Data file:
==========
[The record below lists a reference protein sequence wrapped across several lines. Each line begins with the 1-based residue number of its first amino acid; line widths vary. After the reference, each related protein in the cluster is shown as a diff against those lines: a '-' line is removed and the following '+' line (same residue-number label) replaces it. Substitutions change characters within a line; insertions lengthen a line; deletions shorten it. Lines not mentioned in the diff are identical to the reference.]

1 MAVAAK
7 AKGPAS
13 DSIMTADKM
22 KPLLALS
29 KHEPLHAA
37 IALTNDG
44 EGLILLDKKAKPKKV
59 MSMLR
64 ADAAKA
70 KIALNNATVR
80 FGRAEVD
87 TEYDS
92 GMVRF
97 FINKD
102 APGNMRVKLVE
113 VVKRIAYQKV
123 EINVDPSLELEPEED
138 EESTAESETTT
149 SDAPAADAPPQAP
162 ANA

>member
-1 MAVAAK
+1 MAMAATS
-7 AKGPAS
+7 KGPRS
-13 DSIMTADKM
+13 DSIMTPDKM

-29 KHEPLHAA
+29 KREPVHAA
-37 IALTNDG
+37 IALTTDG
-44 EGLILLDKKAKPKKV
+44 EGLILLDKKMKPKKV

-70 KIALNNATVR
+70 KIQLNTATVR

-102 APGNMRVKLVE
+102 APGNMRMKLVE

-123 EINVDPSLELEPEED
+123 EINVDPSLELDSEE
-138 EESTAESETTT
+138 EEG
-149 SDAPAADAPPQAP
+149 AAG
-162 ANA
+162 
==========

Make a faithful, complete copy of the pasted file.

[The record below lists a reference protein sequence wrapped across several lines. Each line begins with the 1-based residue number of its first amino acid; line widths vary. After the reference, each related protein in the cluster is shown as a diff against those lines: a '-' line is removed and the following '+' line (same residue-number label) replaces it. Substitutions change characters within a line; insertions lengthen a line; deletions shorten it. Lines not mentioned in the diff are identical to the reference.]

1 MAVAAK
7 AKGPAS
13 DSIMTADKM
22 KPLLALS
29 KHEPLHAA
37 IALTNDG
44 EGLILLDKKAKPKKV
59 MSMLR
64 ADAAKA
70 KIALNNATVR
80 FGRAEVD
87 TEYDS
92 GMVRF
97 FINKD
102 APGNMRVKLVE
113 VVKRIAYQKV
123 EINVDPSLELEPEED
138 EESTAESETTT
149 SDAPAADAPPQAP
162 ANA

>member
-1 MAVAAK
+1 MAMAATS
-7 AKGPAS
+7 KGPRS
-13 DSIMTADKM
+13 DSIMTPDKM

-29 KHEPLHAA
+29 KREPVHAA
-37 IALTNDG
+37 IALTTDG
-44 EGLILLDKKAKPKKV
+44 EGLILLDKKMKPKKV

-70 KIALNNATVR
+70 KIQLNTATVR

-102 APGNMRVKLVE
+102 APGNMRMKLVE

-123 EINVDPSLELEPEED
+123 EINVDPSLELDSEE
-138 EESTAESETTT
+138 EEG
-149 SDAPAADAPPQAP
+149 AAG
-162 ANA
+162 